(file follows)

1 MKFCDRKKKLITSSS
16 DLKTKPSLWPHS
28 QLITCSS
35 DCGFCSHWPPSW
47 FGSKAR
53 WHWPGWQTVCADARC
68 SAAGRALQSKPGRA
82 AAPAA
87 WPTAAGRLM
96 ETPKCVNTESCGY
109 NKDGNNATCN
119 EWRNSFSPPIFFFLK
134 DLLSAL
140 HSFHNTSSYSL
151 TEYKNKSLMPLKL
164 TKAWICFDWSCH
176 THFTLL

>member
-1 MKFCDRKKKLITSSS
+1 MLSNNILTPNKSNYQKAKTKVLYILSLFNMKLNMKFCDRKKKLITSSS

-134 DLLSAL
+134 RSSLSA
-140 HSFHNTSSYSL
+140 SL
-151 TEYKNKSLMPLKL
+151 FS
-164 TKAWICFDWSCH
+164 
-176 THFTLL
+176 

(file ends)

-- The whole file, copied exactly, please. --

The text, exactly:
1 MKFCDRKKKLITSSS
16 DLKTKPSLWPHS
28 QLITCSS
35 DCGFCSHWPPSW
47 FGSKAR
53 WHWPGWQTVCADARC
68 SAAGRALQSKPGRA
82 AAPAA
87 WPTAAGRLM
96 ETPKCVNTESCGY
109 NKDGNNATCN
119 EWRNSFSPPIFFFLK
134 DLLSAL
140 HSFHNTSSYSL
151 TEYKNKSLMPLKL
164 TKAWICFDWSCH
176 THFTLL

>member
-1 MKFCDRKKKLITSSS
+1 MLSNNILTPNKSNYQKAKTKVLYILSLFNMKLNMKFCDRKKKLITSSS

-134 DLLSAL
+134 RSSLSA
-140 HSFHNTSSYSL
+140 SL
-151 TEYKNKSLMPLKL
+151 FS
-164 TKAWICFDWSCH
+164 
-176 THFTLL
+176 